Adapting such a beloved game series as The Last of Us is something that comes with plenty of both potential risks and rewards. If you've played the games, you'll know the story is something that would work well as a series, a film being far too brief a space to tell this story the way it deserves. Having played and loved both games, HBO is the perfect choice of a network for the show to find a home with how they seem to value quality over quantity.

Not only that but those close to bringing the games to fruition have played a major part in making this series actually happen. Neil Druckmann of Naughty Dog (one of the production companies in play here) and a co-creator of the original game teams with Craig Mazin, best known for creating the critically acclaimed Chernobyl, to deliver a show that kickstarts 2023 in television off in spectacular fashion.
Where to start with such an expansive show then? What's so noticeable straight off the bat is the attention to detail in bringing the post-apocalyptic world to life and just how some moments and locations in the game make such welcome appearances along the way. The production design is exquisite, downtown Boston recreated in such haunting fashion as the main arc of the series gets underway. There's a moment in a museum that just made me think I should have had the controller in hand trying to navigate a way out for Joel and Ellie avoiding any infected. It was tense playing the game but it's just as tense watching this time around, even with knowing what happens at various points in the narrative.

That may lead people to question what exactly is the point in making a series that creates moments from the game in such great detail. However, my answer to that would not only be that not everyone has played the game but when it does it this well why wouldn't they, especially as there are welcome changes made here and there. Too many times have we seen half-arsed adaptations of video games but that isn't the case here. Craig Mazin and Neil Druckmann have written a series that possesses such varying levels of emotion it's impossible not to get swept up in it all. The first episode alone is enough to showcase just how emotional this journey will be, the harrowing opening to the game expanded upon and setting Joel's journey in motion quite brilliantly.
Ellie's introduction soon follows and it should straight away put any doubts aside that Bella Ramsey isn't up to playing the role, the way they nail the characteristics of such a popular character actually quite scary. From the moment they meet right up until the season's final moments, the dynamic between Joel and Ellie is key to the show's success and Pedro Pascal and Bella Ramsey are the perfect choices for their characters. Watching them deal with loss in their own respective ways makes for fascinating viewing while they share such an empathic dynamic together throughout. Whether it's a brief moment to have a laugh, take in their surroundings or share pain while on their journey, Pascal and Ramsey excel in bringing such compassion to these characters, some iconic exchanges from the game delivered so perfectly.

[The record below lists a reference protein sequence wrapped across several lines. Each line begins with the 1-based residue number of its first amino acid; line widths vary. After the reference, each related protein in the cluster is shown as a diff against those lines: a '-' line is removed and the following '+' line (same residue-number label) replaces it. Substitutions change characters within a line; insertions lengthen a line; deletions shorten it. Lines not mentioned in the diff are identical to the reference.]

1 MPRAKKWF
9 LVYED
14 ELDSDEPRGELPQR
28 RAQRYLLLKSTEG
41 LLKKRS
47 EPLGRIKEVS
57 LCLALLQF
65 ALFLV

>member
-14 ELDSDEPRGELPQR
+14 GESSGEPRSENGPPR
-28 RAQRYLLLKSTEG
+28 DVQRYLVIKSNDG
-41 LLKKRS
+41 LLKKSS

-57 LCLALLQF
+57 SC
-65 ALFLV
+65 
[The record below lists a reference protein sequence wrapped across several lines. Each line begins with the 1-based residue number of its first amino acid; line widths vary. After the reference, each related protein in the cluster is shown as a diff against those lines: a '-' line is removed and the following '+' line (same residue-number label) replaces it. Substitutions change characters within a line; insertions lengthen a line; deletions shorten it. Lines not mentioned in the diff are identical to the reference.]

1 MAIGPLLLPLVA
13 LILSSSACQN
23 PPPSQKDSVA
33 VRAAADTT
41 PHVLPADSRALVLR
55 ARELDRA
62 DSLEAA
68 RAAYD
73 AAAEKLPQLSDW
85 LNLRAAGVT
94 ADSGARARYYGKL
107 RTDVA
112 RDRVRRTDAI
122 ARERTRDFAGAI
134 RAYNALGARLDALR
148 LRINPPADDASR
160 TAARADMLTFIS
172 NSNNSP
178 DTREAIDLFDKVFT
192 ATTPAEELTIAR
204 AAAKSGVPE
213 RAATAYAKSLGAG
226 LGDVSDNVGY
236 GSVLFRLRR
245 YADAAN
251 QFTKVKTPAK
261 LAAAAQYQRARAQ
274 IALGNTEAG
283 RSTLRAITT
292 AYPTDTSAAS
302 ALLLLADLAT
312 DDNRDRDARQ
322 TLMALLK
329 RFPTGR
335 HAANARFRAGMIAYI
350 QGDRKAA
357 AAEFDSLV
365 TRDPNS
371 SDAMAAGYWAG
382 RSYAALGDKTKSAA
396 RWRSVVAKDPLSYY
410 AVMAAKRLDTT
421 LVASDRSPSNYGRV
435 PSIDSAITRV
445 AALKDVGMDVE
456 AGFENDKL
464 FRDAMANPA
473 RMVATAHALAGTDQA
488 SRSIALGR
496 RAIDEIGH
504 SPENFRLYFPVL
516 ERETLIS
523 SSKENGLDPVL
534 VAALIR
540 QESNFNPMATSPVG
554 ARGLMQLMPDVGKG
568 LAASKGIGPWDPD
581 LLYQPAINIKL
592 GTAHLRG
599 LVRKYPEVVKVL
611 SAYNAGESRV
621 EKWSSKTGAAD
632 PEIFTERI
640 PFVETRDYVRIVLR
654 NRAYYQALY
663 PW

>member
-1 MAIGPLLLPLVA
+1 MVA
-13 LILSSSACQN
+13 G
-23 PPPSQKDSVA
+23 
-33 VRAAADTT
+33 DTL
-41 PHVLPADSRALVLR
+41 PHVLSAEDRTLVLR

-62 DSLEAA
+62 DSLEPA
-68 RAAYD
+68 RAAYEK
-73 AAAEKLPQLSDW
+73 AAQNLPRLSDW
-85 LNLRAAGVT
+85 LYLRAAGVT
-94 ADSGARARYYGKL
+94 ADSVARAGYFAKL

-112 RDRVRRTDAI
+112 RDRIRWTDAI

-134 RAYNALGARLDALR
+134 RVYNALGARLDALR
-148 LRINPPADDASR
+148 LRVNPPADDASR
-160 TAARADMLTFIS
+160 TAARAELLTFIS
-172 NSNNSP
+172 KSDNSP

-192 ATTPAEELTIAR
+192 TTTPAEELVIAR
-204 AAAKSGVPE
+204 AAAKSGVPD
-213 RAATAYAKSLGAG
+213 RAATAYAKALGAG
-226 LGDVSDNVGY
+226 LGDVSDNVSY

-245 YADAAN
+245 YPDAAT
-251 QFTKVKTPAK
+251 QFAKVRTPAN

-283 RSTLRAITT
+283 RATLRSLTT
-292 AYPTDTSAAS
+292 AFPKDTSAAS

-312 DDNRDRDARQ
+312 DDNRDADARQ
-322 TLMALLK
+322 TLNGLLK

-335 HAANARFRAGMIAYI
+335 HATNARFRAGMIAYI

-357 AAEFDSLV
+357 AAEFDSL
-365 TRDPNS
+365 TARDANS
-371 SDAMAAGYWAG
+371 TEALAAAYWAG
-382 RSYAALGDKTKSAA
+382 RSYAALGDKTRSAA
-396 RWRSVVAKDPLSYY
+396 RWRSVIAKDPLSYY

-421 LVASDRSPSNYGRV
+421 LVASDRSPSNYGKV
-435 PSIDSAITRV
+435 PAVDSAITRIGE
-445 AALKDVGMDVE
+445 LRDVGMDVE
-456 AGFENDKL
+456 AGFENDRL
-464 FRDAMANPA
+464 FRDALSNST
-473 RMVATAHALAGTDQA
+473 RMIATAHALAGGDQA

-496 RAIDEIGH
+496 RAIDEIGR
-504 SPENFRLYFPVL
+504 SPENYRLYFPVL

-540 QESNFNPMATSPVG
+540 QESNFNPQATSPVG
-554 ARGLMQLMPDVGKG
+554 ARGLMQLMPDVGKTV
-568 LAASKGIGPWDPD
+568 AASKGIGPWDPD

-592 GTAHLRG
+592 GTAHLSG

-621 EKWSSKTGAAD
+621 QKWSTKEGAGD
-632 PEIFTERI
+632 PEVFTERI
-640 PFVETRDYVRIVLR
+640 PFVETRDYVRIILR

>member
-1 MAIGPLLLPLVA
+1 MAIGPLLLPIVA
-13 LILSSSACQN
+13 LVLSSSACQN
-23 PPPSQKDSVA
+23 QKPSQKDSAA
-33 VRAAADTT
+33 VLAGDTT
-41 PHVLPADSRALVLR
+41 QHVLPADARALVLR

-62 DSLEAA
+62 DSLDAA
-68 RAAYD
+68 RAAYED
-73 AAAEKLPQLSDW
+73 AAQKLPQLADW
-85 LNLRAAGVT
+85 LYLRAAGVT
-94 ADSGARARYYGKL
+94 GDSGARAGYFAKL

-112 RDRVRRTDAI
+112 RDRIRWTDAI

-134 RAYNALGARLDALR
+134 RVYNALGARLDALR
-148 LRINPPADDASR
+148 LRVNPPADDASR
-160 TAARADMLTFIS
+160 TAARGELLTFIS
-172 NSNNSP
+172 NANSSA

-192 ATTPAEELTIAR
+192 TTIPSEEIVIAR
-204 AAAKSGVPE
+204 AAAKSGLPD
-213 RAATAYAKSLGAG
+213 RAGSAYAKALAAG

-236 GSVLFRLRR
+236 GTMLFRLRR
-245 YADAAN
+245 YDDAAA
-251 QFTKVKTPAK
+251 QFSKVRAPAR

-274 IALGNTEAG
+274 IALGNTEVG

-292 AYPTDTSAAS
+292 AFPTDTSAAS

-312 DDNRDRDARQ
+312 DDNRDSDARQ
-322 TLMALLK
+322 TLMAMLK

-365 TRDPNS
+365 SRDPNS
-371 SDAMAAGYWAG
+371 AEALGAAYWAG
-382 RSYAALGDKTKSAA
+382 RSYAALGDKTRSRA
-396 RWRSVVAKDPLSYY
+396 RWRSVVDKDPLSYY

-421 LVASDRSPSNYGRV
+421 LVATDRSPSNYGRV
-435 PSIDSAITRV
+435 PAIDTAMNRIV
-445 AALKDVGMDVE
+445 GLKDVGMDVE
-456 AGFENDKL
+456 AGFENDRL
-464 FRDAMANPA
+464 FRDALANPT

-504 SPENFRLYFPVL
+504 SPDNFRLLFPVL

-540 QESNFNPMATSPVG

Mazin and Druckmann allow more time to flesh out some of the supporting characters that Joel and Ellie come across in the show. There's characters that fans of the game will be so keen to see here and one of them is sure to be Nick Offerman's Bill. In a surprise move that takes the action away from Joel and Ellie, the third episode is dedicated to Bill and his partner, Frank (played by Murray Bartlett). It's a bold move but it is one that ultimately pays off as Mazin and Druckmann deliver a beautifully intimate story of love and tragedy in equal measure that takes time to showcase just how deeply affected by the outbreak others have been. Other familiar characters we see are Henry and Sam, two brothers played by Lamar Johnson and Keivonn Woodard in what turns out to be one of the most heartbreaking episodes of the series. There's also new characters created for the series that make their mark, Melanie Lynskey's Kathleen being the one who stands out the most as she leads a revolutionary movement in Kansas City.
The encounters that Joel and Ellie have with these and many more are varying in their degree of danger, some more dangerous than the infected at that, and add further tension to proceedings. There's a moment in the fifth episode involving Joel, Ellie, Henry, Sam and Kathleen that just highlights the sheer scale of the show as all hell (literally) breaks loose in a small settlement. It puts the infected front and centre; Clickers and even a Bloater fucking shit up in a chaotic sequence that just reminds the audience it isn't just what's left of humanity to worry about.
Visually, The Last of Us is one of best looking shows we've had in a while, gorgeous cinematography accompanying them on their journey and impressive practical effects on the Clickers in particular just emphasising the sheer amount of work that went into the show to make it a worthwhile project. Gustavo Santaolalla's score too is something that just adds another layer to the show as a whole, quaint guitar strings accompanying more emotional moments while it isn't afraif to get loud when required. It's just another aspect that makes you feel as if you've been dropped straight into the game yourself.

The Last of Us might just be the best video game adaptation we've ever had, the creative team behind it and the cast bringing these characters to life, delivering something truly special in the process. It deals with loss and searching for a new family with such delicacy all while evading the threats out in the new world, humans being worse than the infected at times. Bring on another season.

Verdict: ★★★★★


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